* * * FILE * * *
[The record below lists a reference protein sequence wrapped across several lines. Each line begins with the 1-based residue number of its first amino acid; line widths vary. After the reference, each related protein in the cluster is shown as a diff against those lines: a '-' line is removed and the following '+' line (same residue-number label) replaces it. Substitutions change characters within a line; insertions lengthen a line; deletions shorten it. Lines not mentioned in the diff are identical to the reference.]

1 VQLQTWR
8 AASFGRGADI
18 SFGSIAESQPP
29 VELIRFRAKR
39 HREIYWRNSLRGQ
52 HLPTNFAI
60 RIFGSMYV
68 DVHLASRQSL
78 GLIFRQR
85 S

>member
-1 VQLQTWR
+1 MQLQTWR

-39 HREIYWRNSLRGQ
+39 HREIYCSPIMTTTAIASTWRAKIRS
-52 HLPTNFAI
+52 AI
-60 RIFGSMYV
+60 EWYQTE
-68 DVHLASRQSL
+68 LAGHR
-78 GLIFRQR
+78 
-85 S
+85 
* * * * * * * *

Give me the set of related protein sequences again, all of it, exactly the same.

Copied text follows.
[The record below lists a reference protein sequence wrapped across several lines. Each line begins with the 1-based residue number of its first amino acid; line widths vary. After the reference, each related protein in the cluster is shown as a diff against those lines: a '-' line is removed and the following '+' line (same residue-number label) replaces it. Substitutions change characters within a line; insertions lengthen a line; deletions shorten it. Lines not mentioned in the diff are identical to the reference.]

1 VQLQTWR
8 AASFGRGADI
18 SFGSIAESQPP
29 VELIRFRAKR
39 HREIYWRNSLRGQ
52 HLPTNFAI
60 RIFGSMYV
68 DVHLASRQSL
78 GLIFRQR
85 S

>member
-1 VQLQTWR
+1 MQLQTWR

-39 HREIYWRNSLRGQ
+39 HREIYCSPIMTTTAIASTWRAKIRS
-52 HLPTNFAI
+52 AI
-60 RIFGSMYV
+60 EWYQTE
-68 DVHLASRQSL
+68 LAGHR
-78 GLIFRQR
+78 
-85 S
+85 